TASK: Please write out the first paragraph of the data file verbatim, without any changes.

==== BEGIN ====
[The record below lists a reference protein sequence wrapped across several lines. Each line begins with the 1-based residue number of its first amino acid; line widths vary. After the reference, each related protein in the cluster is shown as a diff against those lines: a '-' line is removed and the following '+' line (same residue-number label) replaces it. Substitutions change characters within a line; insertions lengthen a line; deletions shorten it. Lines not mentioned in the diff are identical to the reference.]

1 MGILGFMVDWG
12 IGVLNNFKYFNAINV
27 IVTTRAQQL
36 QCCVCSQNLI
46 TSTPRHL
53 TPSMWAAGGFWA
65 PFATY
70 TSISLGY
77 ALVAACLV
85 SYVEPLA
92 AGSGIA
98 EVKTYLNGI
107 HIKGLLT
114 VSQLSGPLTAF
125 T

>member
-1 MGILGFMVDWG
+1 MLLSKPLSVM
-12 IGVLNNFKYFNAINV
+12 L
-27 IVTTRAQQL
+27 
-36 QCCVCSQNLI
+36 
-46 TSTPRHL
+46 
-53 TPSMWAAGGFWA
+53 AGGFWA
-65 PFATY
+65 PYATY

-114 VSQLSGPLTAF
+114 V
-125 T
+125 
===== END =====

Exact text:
[The record below lists a reference protein sequence wrapped across several lines. Each line begins with the 1-based residue number of its first amino acid; line widths vary. After the reference, each related protein in the cluster is shown as a diff against those lines: a '-' line is removed and the following '+' line (same residue-number label) replaces it. Substitutions change characters within a line; insertions lengthen a line; deletions shorten it. Lines not mentioned in the diff are identical to the reference.]